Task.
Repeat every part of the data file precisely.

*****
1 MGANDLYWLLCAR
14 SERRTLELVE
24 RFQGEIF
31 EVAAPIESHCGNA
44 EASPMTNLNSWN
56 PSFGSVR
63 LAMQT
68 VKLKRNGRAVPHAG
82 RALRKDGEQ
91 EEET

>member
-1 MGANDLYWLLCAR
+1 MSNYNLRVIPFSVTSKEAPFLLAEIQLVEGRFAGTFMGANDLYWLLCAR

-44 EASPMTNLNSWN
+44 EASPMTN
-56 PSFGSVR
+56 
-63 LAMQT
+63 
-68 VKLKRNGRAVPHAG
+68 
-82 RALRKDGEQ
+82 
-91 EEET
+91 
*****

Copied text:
1 MGANDLYWLLCAR
14 SERRTLELVE
24 RFQGEIF
31 EVAAPIESHCGNA
44 EASPMTNLNSWN
56 PSFGSVR
63 LAMQT
68 VKLKRNGRAVPHAG
82 RALRKDGEQ
91 EEET

>member
-1 MGANDLYWLLCAR
+1 MSNYNLRVIPFSVTSKEAPFLLAEIQLVEGRFAGTFMGANDLYWLLCAR

-44 EASPMTNLNSWN
+44 EASPMTN
-56 PSFGSVR
+56 
-63 LAMQT
+63 
-68 VKLKRNGRAVPHAG
+68 
-82 RALRKDGEQ
+82 
-91 EEET
+91 